• Poor-decision making, signaling reckless attempts to fulfill cravings
  • “Losing” prescriptions to get more of a medication
  • Getting prescriptions from more than one doctor
  • Hiding medications or exhibiting secretive behaviors
  • Appearing to be high or euphoric
  • Excessive sleeping or chronic insomnia
  • Taking higher doses than prescribed
  • Taking a drug in a way other than prescribed, i.e. drinking alcohol with medications
  • Excessive mood swings or hostility, especially if confronted about drug abuse

Steps to Take After Identifying Prescription Drug Abuse

If you or someone you know is displaying these symptoms, you should contact a licensed professional.

Someone who is trained in rehabilitation can help identify key issues through counseling. This helps heal some of the underlying mental and emotional issues that contribute to addiction. They can also help direct addicts and abusers to programs that are best suited to their individual situation.

Succeeding in drug rehab is best accomplished under a professional. This will lower the chances of relapse and overdose.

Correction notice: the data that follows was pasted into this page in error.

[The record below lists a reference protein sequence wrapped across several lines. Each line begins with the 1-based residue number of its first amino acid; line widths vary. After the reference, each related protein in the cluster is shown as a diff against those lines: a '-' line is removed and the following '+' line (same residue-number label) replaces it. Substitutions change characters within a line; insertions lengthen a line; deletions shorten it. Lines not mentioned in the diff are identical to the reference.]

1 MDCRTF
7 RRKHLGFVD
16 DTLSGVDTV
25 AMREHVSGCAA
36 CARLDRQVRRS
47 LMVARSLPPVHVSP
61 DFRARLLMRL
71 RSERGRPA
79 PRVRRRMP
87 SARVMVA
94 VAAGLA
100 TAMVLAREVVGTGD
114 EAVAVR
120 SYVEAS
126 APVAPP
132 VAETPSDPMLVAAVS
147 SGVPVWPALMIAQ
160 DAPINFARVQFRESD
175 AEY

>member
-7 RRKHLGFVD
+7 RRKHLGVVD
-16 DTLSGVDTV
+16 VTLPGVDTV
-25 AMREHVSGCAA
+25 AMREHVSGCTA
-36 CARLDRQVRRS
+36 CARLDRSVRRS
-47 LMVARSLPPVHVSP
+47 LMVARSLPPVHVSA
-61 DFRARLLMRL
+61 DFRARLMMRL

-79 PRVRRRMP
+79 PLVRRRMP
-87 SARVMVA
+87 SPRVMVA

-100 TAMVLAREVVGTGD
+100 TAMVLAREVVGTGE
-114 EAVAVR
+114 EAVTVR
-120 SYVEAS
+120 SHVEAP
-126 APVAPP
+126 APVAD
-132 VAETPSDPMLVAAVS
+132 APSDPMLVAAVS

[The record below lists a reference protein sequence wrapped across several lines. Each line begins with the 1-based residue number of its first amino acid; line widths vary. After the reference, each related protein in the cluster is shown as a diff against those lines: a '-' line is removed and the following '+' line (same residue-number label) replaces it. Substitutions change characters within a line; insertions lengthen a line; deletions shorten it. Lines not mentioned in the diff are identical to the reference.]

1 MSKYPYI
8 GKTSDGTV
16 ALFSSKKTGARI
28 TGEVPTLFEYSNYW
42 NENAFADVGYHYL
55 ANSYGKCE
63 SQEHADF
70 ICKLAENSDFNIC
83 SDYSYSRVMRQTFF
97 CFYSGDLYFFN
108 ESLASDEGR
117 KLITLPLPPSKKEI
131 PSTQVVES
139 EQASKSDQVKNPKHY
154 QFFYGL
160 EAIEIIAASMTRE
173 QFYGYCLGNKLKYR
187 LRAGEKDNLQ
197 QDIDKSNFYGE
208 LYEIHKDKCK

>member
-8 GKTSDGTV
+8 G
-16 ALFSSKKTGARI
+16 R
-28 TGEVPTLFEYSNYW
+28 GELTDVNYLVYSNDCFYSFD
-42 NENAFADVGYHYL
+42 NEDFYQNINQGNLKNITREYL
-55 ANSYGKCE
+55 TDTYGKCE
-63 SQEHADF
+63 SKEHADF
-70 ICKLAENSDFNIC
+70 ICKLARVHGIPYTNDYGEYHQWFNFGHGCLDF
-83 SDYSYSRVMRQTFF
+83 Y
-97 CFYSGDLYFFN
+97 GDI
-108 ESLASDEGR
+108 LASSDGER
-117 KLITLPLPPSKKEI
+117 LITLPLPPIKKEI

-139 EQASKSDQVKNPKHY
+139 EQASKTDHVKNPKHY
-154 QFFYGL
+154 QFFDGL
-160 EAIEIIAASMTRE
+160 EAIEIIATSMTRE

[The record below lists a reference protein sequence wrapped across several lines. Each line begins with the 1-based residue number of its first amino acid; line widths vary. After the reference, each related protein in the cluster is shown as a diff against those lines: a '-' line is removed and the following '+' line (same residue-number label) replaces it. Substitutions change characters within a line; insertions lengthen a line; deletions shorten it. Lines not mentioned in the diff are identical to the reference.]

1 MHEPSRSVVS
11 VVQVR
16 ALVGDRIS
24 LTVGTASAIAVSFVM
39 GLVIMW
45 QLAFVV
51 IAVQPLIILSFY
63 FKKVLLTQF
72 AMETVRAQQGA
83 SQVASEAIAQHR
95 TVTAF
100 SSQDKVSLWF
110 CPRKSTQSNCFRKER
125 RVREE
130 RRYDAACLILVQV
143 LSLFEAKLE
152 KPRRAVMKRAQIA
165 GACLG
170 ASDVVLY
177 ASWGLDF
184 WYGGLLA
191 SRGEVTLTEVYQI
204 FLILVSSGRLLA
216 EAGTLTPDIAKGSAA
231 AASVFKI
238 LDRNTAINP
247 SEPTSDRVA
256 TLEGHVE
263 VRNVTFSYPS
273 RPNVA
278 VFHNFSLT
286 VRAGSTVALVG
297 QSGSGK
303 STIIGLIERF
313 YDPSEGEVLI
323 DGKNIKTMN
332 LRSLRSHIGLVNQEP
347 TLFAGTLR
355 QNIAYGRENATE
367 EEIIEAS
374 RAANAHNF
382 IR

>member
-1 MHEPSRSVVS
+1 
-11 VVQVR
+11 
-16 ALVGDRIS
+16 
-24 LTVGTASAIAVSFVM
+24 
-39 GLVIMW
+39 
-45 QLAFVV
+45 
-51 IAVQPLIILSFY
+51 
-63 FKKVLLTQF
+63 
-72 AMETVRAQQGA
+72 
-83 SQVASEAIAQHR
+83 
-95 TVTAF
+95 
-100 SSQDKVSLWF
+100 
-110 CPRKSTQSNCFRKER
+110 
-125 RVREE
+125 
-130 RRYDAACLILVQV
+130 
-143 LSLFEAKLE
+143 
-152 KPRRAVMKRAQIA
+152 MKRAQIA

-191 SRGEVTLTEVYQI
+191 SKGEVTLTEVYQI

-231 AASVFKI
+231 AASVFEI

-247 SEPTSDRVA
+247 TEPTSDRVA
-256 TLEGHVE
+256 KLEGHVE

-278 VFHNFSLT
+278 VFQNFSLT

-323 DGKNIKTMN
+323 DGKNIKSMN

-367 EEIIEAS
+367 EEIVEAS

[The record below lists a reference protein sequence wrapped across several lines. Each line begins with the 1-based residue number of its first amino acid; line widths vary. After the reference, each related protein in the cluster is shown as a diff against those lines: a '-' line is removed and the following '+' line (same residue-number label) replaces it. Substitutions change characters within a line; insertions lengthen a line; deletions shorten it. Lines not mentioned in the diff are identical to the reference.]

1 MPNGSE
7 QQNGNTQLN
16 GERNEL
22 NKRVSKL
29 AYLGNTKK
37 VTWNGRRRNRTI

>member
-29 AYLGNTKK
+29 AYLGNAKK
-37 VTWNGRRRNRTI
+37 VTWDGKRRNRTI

In moderate to severe cases, it can be very dangerous to detox from a pain medication addiction at home. If you suspect drug abuse has worsened to addiction, it’s important that you or others do not attempt to stop taking a drug on your own.

Some drug rehabilitation requires medication-assisted detoxes. In cases like these, medication helps to lessen withdrawal symptoms for better success. When high dosage pain meds are detoxed without supervision, the chances of relapsing are high. After a period of detox, the body’s tolerance goes down. In the case of a relapse, overdose, which can lead to death is much more common.

Identification Is the First Step to Freedom

Freedom begins in accepting and admitting that you need help.

If you or someone you know is demonstrating unmistakable prescription drug abuse symptoms, it’s important that you take the steps to recovery and contact a professional.

If you are interested in learning about addiction, you may also be interested in health and wellness. Florida Independent also has in-depth articles on topics like beauty, fashion, technology, and entertainment!